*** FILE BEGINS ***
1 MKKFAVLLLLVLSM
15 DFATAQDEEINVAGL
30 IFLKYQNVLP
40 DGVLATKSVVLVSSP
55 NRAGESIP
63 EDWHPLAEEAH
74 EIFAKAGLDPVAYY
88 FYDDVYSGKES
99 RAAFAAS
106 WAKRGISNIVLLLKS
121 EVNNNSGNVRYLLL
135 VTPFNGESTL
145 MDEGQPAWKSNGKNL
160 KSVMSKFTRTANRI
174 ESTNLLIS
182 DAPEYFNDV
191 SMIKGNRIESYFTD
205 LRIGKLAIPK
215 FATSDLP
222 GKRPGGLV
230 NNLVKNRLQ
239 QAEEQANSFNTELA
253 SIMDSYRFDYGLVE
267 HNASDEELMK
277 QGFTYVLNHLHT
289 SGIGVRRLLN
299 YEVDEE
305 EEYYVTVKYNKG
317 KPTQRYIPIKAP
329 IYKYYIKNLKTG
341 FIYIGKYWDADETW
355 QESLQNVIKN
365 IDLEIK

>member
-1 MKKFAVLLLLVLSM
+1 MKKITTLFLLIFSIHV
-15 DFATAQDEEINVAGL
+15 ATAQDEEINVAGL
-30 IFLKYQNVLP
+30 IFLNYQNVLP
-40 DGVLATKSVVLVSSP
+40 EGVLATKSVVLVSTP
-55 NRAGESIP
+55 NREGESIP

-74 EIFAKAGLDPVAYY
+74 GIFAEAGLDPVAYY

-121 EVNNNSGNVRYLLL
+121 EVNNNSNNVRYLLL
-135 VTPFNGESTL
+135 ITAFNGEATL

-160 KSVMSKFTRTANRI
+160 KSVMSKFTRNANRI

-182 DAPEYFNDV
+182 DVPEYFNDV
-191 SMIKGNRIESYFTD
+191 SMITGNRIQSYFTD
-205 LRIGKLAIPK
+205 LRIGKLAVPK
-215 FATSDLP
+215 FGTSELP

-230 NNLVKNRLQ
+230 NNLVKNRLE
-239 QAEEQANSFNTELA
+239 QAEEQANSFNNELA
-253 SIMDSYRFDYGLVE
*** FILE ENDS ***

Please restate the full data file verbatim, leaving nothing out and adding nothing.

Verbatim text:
1 MKKFAVLLLLVLSM
15 DFATAQDEEINVAGL
30 IFLKYQNVLP
40 DGVLATKSVVLVSSP
55 NRAGESIP
63 EDWHPLAEEAH
74 EIFAKAGLDPVAYY
88 FYDDVYSGKES
99 RAAFAAS
106 WAKRGISNIVLLLKS
121 EVNNNSGNVRYLLL
135 VTPFNGESTL
145 MDEGQPAWKSNGKNL
160 KSVMSKFTRTANRI
174 ESTNLLIS
182 DAPEYFNDV
191 SMIKGNRIESYFTD
205 LRIGKLAIPK
215 FATSDLP
222 GKRPGGLV
230 NNLVKNRLQ
239 QAEEQANSFNTELA
253 SIMDSYRFDYGLVE
267 HNASDEELMK
277 QGFTYVLNHLHT
289 SGIGVRRLLN
299 YEVDEE
305 EEYYVTVKYNKG
317 KPTQRYIPIKAP
329 IYKYYIKNLKTG
341 FIYIGKYWDADETW
355 QESLQNVIKN
365 IDLEIK

>member
-1 MKKFAVLLLLVLSM
+1 MKKITTLFLLIFSIHV
-15 DFATAQDEEINVAGL
+15 ATAQDEEINVAGL
-30 IFLKYQNVLP
+30 IFLNYQNVLP
-40 DGVLATKSVVLVSSP
+40 EGVLATKSVVLVSTP
-55 NRAGESIP
+55 NREGESIP

-74 EIFAKAGLDPVAYY
+74 GIFAEAGLDPVAYY

-121 EVNNNSGNVRYLLL
+121 EVNNNSNNVRYLLL
-135 VTPFNGESTL
+135 ITAFNGEATL

-160 KSVMSKFTRTANRI
+160 KSVMSKFTRNANRI

-182 DAPEYFNDV
+182 DVPEYFNDV
-191 SMIKGNRIESYFTD
+191 SMITGNRIQSYFTD
-205 LRIGKLAIPK
+205 LRIGKLAVPK
-215 FATSDLP
+215 FGTSELP

-230 NNLVKNRLQ
+230 NNLVKNRLE
-239 QAEEQANSFNTELA
+239 QAEEQANSFNNELA
-253 SIMDSYRFDYGLVE